Texas Confederate, Reconstruction Governor: James Webb Throckmorton

Texas Confederate, Reconstruction Governor: James Webb Throckmorton

Texas Confederate, Reconstruction Governor: James Webb Throckmorton

Texas Confederate, Reconstruction Governor: James Webb Throckmorton

Synopsis

Of the 174 delegates to the Texas convention on secession in 1861, only 8 voted against the motion to secede. James Webb Throckmorton of McKinney was one of them. Yet upon the outbreak of the Civil War, he joined the Confederate Army and fought in a number of campaigns. At war's end, his centrist position as a conservative Unionist ultimately won him election as governor. Still, his refusal to support the Fourteenth Amendment or to protect aggressively the rights and physical welfare of the freed slaves led to clashes with military officials and his removal from office in 1867.

Throckmorton's experiences reveal much about southern society and highlight the complexities of politics in Texas during the latter half of the nineteenth century. Because his life spans one of the most turbulent periods in Texas politics, Texas Confederate, Reconstruction Governor, the first book on Throckmorton in nearly seventy years, will provide new insights for anyone interested in the Antebellum era, the Civil War, and the troubled years of Reconstruction.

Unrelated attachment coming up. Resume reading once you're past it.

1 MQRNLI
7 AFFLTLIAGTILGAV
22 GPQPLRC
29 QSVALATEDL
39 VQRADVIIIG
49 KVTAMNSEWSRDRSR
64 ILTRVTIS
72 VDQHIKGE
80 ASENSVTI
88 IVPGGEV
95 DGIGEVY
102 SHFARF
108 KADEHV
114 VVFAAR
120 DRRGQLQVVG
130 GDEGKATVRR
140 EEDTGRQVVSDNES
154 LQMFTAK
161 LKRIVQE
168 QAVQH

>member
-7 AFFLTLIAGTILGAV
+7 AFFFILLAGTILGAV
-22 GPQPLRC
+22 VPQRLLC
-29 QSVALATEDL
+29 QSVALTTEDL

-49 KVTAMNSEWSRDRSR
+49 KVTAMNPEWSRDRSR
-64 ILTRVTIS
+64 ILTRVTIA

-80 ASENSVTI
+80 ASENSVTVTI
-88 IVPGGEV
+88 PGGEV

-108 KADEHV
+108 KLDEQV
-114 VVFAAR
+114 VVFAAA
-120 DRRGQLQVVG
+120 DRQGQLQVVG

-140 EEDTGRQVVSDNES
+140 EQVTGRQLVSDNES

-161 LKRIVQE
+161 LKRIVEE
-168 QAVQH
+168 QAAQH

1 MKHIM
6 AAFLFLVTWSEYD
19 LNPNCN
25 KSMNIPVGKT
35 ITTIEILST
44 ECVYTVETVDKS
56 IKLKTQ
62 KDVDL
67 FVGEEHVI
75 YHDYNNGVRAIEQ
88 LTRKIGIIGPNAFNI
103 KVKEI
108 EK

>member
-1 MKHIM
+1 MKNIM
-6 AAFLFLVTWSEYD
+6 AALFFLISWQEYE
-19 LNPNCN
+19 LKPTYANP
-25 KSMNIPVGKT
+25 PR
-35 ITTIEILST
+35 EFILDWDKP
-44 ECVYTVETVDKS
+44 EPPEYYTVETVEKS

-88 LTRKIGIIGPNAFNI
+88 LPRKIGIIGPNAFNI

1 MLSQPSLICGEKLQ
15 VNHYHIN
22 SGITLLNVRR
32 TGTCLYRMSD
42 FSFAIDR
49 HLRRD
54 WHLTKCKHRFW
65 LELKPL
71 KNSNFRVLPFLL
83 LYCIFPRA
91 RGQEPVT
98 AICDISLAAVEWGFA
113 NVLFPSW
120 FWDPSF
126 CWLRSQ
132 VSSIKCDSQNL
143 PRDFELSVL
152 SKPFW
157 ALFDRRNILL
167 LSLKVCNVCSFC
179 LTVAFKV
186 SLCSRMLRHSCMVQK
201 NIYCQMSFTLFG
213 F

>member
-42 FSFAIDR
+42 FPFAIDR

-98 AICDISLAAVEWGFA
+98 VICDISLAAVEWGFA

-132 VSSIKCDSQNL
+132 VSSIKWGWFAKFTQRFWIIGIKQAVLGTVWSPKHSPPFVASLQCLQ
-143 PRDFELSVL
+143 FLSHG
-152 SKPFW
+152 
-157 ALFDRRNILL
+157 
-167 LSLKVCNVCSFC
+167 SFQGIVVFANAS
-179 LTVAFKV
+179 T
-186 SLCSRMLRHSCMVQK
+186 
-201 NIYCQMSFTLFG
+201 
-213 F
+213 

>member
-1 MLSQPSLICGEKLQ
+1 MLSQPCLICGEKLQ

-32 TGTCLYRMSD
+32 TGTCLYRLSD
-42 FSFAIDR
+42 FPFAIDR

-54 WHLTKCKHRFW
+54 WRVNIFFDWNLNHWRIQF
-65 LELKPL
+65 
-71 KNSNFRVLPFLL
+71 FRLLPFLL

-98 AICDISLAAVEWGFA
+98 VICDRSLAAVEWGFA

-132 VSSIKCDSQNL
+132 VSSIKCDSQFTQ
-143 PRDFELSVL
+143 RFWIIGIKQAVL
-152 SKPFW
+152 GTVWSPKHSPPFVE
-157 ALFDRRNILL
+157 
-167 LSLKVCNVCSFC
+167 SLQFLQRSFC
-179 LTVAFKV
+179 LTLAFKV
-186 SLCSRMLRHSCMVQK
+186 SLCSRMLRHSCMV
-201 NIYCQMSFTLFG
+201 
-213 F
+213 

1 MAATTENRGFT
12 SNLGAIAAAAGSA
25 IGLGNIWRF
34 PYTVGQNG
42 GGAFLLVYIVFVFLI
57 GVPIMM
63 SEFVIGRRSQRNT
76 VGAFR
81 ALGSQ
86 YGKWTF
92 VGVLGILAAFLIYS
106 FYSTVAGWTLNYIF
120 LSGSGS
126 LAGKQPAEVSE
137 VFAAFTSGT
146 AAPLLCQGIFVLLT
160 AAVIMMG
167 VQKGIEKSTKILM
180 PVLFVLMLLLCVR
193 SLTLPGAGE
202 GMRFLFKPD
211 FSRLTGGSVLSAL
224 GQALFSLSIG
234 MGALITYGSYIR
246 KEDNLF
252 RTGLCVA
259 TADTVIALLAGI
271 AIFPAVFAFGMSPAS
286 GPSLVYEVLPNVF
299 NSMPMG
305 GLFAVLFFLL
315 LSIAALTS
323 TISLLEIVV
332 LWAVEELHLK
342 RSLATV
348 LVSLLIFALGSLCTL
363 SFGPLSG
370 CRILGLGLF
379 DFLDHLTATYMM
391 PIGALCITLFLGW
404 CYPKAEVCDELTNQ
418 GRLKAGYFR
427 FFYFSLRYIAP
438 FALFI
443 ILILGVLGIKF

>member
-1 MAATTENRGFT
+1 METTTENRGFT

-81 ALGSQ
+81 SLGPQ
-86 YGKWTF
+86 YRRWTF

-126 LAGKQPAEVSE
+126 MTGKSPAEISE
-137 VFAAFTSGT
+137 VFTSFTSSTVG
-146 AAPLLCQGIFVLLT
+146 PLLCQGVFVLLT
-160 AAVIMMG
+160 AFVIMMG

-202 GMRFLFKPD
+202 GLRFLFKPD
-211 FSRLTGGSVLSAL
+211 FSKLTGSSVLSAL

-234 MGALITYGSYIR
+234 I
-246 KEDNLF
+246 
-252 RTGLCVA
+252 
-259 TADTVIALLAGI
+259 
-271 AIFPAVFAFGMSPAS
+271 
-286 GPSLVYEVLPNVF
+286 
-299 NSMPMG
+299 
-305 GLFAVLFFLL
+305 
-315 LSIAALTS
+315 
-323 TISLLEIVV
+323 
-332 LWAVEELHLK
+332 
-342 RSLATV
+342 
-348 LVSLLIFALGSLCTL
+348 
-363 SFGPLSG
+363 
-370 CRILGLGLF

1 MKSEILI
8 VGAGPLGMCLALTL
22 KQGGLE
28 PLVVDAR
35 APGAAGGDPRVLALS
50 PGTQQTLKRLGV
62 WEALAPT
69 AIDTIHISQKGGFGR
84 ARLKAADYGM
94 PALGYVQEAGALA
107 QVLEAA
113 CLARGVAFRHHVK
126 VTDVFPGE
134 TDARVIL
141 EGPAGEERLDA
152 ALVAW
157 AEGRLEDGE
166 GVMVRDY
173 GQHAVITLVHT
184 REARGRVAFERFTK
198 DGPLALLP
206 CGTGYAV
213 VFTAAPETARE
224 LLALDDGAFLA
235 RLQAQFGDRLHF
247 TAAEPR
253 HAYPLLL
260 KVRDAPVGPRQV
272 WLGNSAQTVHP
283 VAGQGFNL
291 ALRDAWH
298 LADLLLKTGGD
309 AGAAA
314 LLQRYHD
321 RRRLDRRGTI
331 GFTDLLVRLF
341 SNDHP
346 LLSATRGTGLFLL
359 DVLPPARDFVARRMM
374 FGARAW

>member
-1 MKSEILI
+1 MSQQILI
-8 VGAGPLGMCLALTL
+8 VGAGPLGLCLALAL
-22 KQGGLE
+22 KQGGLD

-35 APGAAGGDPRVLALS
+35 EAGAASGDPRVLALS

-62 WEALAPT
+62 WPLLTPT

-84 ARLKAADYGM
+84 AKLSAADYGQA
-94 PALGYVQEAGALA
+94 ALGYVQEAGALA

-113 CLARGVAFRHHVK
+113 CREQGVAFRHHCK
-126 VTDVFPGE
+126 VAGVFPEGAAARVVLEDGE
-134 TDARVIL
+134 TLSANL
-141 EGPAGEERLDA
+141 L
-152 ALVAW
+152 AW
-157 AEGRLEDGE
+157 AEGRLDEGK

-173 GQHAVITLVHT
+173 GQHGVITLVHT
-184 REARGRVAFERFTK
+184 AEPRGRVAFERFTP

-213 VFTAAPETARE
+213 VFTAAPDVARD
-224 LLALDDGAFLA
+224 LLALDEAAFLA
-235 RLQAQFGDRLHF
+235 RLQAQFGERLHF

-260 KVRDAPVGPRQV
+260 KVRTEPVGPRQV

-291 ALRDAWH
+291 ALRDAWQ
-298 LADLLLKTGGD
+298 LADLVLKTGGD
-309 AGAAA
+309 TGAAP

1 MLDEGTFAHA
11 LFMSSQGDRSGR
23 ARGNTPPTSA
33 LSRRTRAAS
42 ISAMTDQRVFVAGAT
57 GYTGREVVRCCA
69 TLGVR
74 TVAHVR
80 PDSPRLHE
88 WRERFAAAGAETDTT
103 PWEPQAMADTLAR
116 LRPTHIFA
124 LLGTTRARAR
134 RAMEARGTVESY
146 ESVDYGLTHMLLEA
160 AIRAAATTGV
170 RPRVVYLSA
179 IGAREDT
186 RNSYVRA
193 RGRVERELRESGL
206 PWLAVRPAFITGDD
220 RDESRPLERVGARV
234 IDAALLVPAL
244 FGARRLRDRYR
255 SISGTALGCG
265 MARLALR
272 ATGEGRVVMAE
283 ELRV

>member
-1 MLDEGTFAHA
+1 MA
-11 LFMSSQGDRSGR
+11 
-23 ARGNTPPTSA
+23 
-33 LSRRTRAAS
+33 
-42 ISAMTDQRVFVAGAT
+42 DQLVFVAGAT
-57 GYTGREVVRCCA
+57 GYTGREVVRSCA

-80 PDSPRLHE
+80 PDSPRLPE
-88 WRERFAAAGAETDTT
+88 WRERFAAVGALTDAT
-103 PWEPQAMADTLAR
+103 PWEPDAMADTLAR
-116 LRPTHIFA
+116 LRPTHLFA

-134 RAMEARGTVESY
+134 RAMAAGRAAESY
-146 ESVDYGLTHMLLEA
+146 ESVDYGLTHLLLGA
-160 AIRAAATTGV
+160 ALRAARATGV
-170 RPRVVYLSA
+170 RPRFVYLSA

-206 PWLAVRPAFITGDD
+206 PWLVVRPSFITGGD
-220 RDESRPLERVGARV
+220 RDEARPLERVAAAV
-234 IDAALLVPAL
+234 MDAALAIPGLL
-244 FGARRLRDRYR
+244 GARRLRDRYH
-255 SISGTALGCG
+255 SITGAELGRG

Excerpt

In March 1997, I attended my first Texas State Historical Association meeting. It was at this meeting that the idea for this book was conceived. I really did not know anyone at the meeting and no one knew me, except for James M. Smallwood, my good friend and mentor who had suggested that it would be a good idea for me to attend the meeting. in an effort to make me feel more comfortable, Dr. Smallwood began introducing me to people he knew. Little did I know at that time, but the first introduction proved to be one of the most important—it was Barry Crouch, a longtime friend and colleague of my mentor. After just a few minutes of conversation, I took an immediate liking to Dr. Crouch, and I would like to think that the feeling was mutual. When he learned that I had just finished my M.A. and wanted to pursue a Ph.D., he asked, “What are you going to do your dissertation on?” His question came as a bit of a shock: I wasn’t even sure that I would be accepted into a Ph.D. program, and here this gentleman was asking me about a dissertation topic. I suspect he already knew what my answer would be, because he had an immediate response: “It is not too early, and you better start thinking about it.” This was the first (but not the last) sound advice that Dr. Crouch would eventually share with me over the brief time that I knew him. Most importantly, he suggested that I consider writing my dissertation on either E. M. Pease, A. J. Hamilton, or J. W. Throckmorton. I took his advice to heart, completing my dissertation on James Webb Throckmorton at Texas A&M University in the spring of 2005. Unfortunately, Dr. Crouch passed away before I began work on this manuscript, but I owe him special thanks for sparking my interest in Throckmorton and for convincing me that a biographical study of this nineteenth-century Texan was a worthwhile project.

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